Bus Shed Becomes a Museum

October 15, 1994

Sometimes things work out just right, such as the Maryland Historical Society's announcement that it will expand into the former Greyhound Corp. garage at Centre Street and Park Avenue.

The fate of the 19,000-square-foot garage has been the topic of ** intense speculation after the rest of the old bus station complex was restored two years ago. A good opportunity arose to get rid of the bus shed altogether after a February 1993 storm collapsed its roof. But the relic won a reprieve.

"We are hoping that we can begin work on that building within six to eight months and hopefully be occupying it in some way in 18 months," historical society director Dennis Fiori said after Mayor Kurt L. Schmoke recently decided that the garage will be used for museum expansion.

Although the garage is structurally sound after extensive roof repairs, costly alterations are needed before it meets the climate-control and safety requirements of a museum. It will eventually house a $1 million interactive overview of Maryland NTC history. By the time that happens, the main entrance to the historical society's complex also will be moved from Monument Street to Park Avenue.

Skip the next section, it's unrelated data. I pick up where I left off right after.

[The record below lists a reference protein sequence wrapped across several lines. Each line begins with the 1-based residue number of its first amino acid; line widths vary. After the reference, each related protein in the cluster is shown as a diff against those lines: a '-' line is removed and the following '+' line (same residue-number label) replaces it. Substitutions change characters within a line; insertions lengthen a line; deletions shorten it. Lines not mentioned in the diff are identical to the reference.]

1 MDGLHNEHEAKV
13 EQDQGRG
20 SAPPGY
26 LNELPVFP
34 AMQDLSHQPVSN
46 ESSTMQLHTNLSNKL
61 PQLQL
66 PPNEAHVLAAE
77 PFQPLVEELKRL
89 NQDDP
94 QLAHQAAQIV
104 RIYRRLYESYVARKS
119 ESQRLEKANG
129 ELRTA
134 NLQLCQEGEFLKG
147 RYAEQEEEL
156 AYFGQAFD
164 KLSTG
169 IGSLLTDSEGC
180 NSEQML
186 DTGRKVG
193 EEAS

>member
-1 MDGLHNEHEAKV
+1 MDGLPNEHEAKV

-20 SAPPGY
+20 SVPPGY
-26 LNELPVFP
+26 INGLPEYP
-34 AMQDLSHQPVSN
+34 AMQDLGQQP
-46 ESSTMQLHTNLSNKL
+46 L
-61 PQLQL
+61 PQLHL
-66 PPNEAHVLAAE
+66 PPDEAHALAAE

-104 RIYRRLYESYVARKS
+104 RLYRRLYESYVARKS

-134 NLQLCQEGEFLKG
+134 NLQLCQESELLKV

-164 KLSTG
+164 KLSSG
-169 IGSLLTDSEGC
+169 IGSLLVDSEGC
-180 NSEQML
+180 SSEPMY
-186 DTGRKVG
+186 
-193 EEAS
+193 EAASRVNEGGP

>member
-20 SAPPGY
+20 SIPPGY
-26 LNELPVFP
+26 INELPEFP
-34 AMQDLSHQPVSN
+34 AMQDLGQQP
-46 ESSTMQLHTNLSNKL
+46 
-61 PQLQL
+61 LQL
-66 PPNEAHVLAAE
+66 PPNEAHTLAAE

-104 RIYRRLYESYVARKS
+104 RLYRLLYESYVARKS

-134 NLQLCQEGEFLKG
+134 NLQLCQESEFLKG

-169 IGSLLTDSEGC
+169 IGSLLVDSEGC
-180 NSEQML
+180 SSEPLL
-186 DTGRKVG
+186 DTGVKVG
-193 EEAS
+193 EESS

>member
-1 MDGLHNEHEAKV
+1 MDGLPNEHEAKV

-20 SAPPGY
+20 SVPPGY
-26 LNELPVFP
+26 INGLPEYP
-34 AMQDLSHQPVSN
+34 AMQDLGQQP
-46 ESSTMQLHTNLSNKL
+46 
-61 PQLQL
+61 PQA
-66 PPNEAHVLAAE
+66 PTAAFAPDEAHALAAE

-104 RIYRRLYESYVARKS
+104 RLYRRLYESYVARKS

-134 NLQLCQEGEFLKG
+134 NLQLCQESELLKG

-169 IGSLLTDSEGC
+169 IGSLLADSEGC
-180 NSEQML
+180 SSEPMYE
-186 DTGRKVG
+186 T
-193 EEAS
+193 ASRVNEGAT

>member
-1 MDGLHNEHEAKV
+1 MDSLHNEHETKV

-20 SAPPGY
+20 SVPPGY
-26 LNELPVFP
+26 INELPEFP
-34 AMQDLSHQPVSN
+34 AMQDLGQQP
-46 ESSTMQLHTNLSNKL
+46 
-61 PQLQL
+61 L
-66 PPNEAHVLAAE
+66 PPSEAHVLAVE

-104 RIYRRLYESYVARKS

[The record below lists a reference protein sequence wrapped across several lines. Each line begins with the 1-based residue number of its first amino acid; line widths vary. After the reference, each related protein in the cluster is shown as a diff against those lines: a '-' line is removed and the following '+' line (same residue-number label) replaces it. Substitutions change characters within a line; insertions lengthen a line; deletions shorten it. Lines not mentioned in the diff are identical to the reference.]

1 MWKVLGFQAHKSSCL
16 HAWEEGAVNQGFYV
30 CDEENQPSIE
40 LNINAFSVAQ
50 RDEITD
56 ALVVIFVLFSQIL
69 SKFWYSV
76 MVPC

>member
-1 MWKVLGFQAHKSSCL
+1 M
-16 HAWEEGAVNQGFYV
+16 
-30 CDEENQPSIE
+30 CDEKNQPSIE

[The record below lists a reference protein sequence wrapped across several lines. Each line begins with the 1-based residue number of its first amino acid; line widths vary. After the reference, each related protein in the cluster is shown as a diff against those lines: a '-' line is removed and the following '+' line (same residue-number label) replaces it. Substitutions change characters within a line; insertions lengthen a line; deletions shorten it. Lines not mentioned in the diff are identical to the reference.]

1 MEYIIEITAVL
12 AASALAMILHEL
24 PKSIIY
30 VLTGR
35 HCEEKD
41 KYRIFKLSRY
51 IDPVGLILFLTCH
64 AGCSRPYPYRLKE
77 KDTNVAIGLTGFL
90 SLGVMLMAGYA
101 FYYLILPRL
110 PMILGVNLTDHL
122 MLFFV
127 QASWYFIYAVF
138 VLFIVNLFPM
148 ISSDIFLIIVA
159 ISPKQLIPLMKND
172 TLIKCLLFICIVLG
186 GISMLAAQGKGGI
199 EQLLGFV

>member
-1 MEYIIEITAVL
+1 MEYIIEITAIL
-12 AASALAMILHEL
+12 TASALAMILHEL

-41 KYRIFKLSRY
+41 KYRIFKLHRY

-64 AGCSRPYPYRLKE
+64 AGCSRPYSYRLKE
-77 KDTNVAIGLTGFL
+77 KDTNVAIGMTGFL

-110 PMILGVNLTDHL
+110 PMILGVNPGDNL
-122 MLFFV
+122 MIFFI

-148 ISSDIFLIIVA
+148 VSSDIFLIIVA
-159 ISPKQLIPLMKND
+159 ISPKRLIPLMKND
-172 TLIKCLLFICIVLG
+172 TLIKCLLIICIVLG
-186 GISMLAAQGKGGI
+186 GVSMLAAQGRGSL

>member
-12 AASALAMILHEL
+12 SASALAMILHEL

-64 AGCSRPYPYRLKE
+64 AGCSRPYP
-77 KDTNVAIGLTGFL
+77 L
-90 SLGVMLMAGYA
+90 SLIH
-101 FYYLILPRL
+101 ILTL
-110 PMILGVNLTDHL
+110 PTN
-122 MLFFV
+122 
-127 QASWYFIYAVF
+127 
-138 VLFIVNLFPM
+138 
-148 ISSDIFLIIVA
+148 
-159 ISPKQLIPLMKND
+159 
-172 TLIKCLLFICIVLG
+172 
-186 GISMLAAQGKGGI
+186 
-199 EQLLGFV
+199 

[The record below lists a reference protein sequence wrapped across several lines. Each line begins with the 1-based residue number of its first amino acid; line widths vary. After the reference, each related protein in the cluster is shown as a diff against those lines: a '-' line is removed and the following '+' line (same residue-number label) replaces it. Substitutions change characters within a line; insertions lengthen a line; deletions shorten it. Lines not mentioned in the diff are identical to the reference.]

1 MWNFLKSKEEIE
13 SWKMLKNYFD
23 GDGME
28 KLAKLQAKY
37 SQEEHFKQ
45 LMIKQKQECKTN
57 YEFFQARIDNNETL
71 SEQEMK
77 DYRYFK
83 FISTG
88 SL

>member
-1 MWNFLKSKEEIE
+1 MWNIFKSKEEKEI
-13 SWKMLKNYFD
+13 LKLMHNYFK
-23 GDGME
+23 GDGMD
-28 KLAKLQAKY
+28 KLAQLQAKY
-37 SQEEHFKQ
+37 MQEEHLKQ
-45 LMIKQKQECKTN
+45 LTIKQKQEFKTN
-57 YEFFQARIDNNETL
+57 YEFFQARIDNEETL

The historical society's planned expansion comes at a time when exciting things are happening throughout the Mount Vernon cultural district. The Walters Art Gallery is about to begin a major renovation of its 1974 building. That will also include reconstruction of the museum's parking lot -- possibly as a multi-level garage.

Meanwhile, the currently homeless National Museum of Ceramic Art is scouting for a location in Mount Vernon. Talks continue on finding a cultural user for such major Howard Street landmarks as the old Mayfair Theater and the former Kernan Hotel, both of which have long been vacant eyesores.

"We are going to play a very major role" in efforts to enlarge and diversify the Mount Vernon cultural district, promises Walters director Gary Vikan.

It is a happy coincidence that both Mr. Vikan, a force behind the Walters' revitalization of recent years, and Mr. Fiori, a Massachusetts transplant, are relative newcomers as directors of their respective institutions.

Their cooperation is a key requirement for further success for Mount Vernon.

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